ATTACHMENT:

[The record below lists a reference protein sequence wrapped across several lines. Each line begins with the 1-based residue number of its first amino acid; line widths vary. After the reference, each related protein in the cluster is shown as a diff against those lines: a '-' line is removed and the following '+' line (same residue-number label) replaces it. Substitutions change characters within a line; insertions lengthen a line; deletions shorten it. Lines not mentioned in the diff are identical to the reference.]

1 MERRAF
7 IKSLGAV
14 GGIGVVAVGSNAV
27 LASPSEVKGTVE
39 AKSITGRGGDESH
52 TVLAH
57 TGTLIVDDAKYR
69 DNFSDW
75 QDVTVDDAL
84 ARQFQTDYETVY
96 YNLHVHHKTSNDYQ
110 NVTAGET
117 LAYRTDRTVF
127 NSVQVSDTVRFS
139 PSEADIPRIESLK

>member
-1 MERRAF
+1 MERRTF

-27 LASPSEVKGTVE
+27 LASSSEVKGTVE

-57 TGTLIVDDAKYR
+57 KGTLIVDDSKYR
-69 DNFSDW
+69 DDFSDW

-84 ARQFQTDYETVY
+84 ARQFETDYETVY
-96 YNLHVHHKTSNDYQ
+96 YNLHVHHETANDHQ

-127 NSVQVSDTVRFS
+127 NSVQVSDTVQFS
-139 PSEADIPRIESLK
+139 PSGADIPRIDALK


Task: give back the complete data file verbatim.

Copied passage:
[The record below lists a reference protein sequence wrapped across several lines. Each line begins with the 1-based residue number of its first amino acid; line widths vary. After the reference, each related protein in the cluster is shown as a diff against those lines: a '-' line is removed and the following '+' line (same residue-number label) replaces it. Substitutions change characters within a line; insertions lengthen a line; deletions shorten it. Lines not mentioned in the diff are identical to the reference.]

1 MERRAF
7 IKSLGAV
14 GGIGVVAVGSNAV
27 LASPSEVKGTVE
39 AKSITGRGGDESH
52 TVLAH
57 TGTLIVDDAKYR
69 DNFSDW
75 QDVTVDDAL
84 ARQFQTDYETVY
96 YNLHVHHKTSNDYQ
110 NVTAGET
117 LAYRTDRTVF
127 NSVQVSDTVRFS
139 PSEADIPRIESLK

>member
-1 MERRAF
+1 MERRTF

-27 LASPSEVKGTVE
+27 LASSSEVKGTVE

-57 TGTLIVDDAKYR
+57 KGTLIVDDSKYR
-69 DNFSDW
+69 DDFSDW

-84 ARQFQTDYETVY
+84 ARQFETDYETVY
-96 YNLHVHHKTSNDYQ
+96 YNLHVHHETANDHQ

-127 NSVQVSDTVRFS
+127 NSVQVSDTVQFS
-139 PSEADIPRIESLK
+139 PSGADIPRIDALK